Diverse tax revenue streams typically support the full-faith-and-credit pledge to holders of state general obligation bonds. While state revenue sources differ, most involve some mix of personal income tax, corporate income tax, and sales tax.
When the economy contracts, sales and income taxes have historically been the most vulnerable, often falling quickly. Along with lower revenues, an increase in spending on various measures to combat the impact of the COVID-19 virus has resulted in slashed fund balances. Increased pension liabilities, caused by deferred contribution payments and returns falling short of expectations, are exacerbating the problem for states and local municipalities. Moreover, states may have to increase short-term borrowing to fill budget gaps. Not all states entered this year with the same financial strength, and the more fiscally prepared should be able to weather this environment. Still, overall state credit quality should deteriorate from previous years.
Local governments partially sheltered by real estate
Local governments face similar credit challenges as their state counterparts, although they might be less exposed to the impact of the COVID-19 crisis. Most local governments rely on property tax revenues to make up at least 50% of their general fund budgets every year. Property tax revenues have traditionally been a more stable revenue source than sales and income taxes, even during recessions. Moreover, the housing market has been surprisingly resilient during the COVID-19 crisis. The heavier reliance on property taxes should benefit performance for many local municipalities, particularly relative to states, despite the sometimes inferior local issuer quality.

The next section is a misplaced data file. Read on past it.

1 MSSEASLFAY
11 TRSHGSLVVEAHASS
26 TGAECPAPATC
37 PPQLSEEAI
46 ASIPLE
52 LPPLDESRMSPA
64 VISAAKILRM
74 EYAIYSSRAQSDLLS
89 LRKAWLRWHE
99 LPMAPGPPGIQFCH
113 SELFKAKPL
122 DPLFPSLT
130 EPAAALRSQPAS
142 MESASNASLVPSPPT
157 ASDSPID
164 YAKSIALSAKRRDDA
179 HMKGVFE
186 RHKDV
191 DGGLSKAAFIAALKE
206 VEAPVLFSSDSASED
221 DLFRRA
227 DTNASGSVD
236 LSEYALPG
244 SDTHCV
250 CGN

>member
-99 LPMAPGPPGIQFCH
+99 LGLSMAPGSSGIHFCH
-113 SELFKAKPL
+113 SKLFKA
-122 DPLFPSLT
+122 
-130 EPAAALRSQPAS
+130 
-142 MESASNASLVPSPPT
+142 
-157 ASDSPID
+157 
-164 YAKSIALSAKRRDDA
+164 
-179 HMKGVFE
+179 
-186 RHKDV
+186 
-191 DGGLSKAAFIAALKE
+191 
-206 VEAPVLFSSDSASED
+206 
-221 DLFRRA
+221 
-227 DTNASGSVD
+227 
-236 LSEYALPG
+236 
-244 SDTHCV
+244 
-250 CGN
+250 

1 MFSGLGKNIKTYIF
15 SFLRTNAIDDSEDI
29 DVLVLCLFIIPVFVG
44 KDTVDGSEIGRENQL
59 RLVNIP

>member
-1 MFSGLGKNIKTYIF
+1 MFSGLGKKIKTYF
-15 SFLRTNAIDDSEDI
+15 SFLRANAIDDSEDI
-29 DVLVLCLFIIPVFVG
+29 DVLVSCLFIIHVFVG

Relative stability potential in revenue bonds
While we remain positive on the long-term prospects for most revenue bond sectors, those backed by utilities, such as water, sewer, and electric enterprises, may prove to be the safest and most stable municipal bonds in the short and long term. Most utilities tend to have significant liquidity and the ability to raise rates. They have strong operational and financial performance throughout the business cycle because their services are essential and their structures are monopolistic. Utilities that serve highly residential areas should have more stable performance than those with significant industrial concentration, especially as customers stay home more.
Toll roads are another sector that should experience relatively few long-term credit problems. While toll roads have seen a decline in usage as fewer people are commuting to work, taking road trips, or traveling in general, many toll road systems can withstand this shock. Toll roads’ median cash on hand at the end of 2019 was approximately equal to 914 days' worth of expenses, with some systems’ liquidity at over 2,000 days¹. As economies across the country begin to reopen, we expect that toll road traffic will return quickly. In fact, changing tastes may cause traffic to increase as people choose to drive rather than risk exposure on public transit such as buses, trains, and airplanes.